• First we setup a system in place where the client recieves high fidelity updates from the server at discrete invervals.
  • We store WorldUpdates in an array.
  • When it comes time to draw the players on the scree, we simply draw them at `currentTime-interpAmount`
  • We’ll call this value renderTime, which aain is simply the currentTime minus 75 milliseconds.
  • Each render, we first find the two updates that our render time falls between with a simple loop.
  • Once we find those two updates, we use a linear interpolation function to position our object precisely along it’s path.
  • If a packet is dropped, for example if we never recieve packet 343 on this slide, we can still render between two known packets 342 and 344

RealtimeMultiplayerNodeJS

We’re strong believers in open-source, and decided at the end of our development to clean up our code a bit and release it as an open-source project. Because we’re not good at naming things, we named it RealtimeMultiplayerNodeJS.

RealtimeMultiplayerNodeJS is a framework specifically for building HTML5 multiplayer games with the Client / Server model. In this model, connected users send only input and the game itself runs on the server.
Clients are interpolate between two known world snapshots based on the current synchronized time.

How to use

  1. Download the repository – https://github.com/onedayitwillmake/RealtimeMultiplayerNodeJs
  2. In the terminal type “node js/DemoHelloWorld/server.js”
  3. Browse to ‘/DemoHelloWorld.html’ (Note the file must be viewed from a server in order for the websocket to connect)
  4. Physics Demo:

    This demo uses a Box2D.js implementation to create a world, and show’s off the idea of synchronized physics, and taking advantage that all the simulation happens on the server.
    It also shows synchronized interaction between multiple users, and an example of sending a message to the server which it interprets back into the game.

    DemoHelloWorld:

    The most basic interesting working demo we could come up with. Objects move from left to right.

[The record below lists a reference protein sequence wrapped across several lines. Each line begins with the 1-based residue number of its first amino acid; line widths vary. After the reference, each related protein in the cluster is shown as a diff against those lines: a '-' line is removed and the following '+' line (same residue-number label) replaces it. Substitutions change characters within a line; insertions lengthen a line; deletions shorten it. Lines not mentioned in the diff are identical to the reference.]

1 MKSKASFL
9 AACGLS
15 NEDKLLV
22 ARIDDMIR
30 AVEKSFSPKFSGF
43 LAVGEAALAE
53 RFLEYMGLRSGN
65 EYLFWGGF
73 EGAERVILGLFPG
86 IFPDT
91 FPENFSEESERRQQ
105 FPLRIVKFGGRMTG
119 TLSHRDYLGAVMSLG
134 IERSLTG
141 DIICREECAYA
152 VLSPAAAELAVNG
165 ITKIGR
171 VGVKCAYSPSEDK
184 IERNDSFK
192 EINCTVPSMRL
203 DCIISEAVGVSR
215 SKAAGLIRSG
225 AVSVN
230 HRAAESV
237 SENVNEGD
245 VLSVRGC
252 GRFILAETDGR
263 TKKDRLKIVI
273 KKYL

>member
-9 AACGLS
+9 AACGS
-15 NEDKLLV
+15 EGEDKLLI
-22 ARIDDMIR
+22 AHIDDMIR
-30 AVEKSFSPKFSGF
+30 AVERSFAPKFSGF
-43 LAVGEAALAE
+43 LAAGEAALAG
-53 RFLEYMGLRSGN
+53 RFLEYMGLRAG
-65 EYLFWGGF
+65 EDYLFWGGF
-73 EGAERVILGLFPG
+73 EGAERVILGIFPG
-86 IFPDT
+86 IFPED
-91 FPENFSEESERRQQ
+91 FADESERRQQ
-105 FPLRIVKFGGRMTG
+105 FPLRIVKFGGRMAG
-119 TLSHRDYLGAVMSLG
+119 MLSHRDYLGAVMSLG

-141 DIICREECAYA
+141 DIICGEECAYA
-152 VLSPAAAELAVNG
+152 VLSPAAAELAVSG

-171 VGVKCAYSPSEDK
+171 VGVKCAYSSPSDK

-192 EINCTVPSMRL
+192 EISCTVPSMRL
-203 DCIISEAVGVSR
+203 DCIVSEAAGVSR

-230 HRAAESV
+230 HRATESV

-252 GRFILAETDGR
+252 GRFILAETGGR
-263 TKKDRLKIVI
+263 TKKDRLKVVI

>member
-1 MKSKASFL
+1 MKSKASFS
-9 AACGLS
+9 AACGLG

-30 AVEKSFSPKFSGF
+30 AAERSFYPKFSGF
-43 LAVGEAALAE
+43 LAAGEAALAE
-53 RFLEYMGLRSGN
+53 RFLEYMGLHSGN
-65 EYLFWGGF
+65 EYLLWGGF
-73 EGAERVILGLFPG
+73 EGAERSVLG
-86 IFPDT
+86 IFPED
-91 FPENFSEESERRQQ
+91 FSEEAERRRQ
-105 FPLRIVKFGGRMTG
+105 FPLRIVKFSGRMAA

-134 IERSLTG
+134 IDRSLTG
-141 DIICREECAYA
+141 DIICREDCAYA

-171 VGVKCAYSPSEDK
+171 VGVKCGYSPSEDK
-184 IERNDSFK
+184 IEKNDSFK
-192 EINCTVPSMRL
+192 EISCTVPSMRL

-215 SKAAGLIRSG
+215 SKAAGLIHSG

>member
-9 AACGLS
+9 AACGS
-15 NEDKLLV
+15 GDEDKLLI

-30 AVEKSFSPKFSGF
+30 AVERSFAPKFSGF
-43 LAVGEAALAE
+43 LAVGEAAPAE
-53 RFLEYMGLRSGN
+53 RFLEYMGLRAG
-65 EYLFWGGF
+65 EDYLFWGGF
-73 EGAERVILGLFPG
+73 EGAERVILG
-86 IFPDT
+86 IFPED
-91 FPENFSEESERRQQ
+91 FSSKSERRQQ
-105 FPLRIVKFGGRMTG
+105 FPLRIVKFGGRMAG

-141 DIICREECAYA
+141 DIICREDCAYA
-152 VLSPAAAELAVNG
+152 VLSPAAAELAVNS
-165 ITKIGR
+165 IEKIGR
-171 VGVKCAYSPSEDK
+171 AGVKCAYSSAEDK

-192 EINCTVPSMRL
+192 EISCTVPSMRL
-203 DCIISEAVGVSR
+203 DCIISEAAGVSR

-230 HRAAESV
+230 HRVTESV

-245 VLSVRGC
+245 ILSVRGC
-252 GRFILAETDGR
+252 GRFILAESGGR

http://farm6.static.flickr.com/5309/5694599438_6fd56e21bd_b.jpg

    DemoCircle:

    A demonstration of the engine’s simple CircleCollision engine, which can provide you with simple collision information and fires an event when two objects collide with the two objects.
    This demo also shows one implementation of having a special kind of entity which is controlled by the keyboard from a connected user. A character controlled entity
    http://farm4.static.flickr.com/3483/5694599612_1cdb1f935e_b.jpg

    Finally, just to reiterate the point here is the entity interpolation chart in ANSCII form:

                               (actual time)
     (snapshot interval)                |
             |                          |
             _    (rendered time)       |
           /   \       |                /
          v     v     /                |
    ------|-----|----v|---|----|----|--v--------->
    0.0sec  0.1sec   0.2sec   0.3sec      time
                      |                |
                       \              /
                        \------\/----/
                               |
                               |
                     (interpolation time)
    

5 Responses to “Creating Realtime Multiplayer Games using Node JS”

  1. Anand George says:

    Nice presentation. Not sure DemoHelloWorld.html needs to be viewed from a server in order for the websocket to connect. It seems to work otherwise.

    • onedayitwillmake says:

      I had a few people say that they opened the file and nothing happened, the websocket doesn’t need it – but the page can error out due to not being displayed “off a server” and attempting to load some of the files. So I just added it as a step, but you’re right it’s not relient on that :)

  2. [...] Hier ist ein Projekt mit der Source auf Github. Ansonsten einfach mal Googlen, ist eigtl alles recht bekannt. [...]

  3. Excellent post! this info will be very helpful

  4. Congratulation, very cool apresentation! tks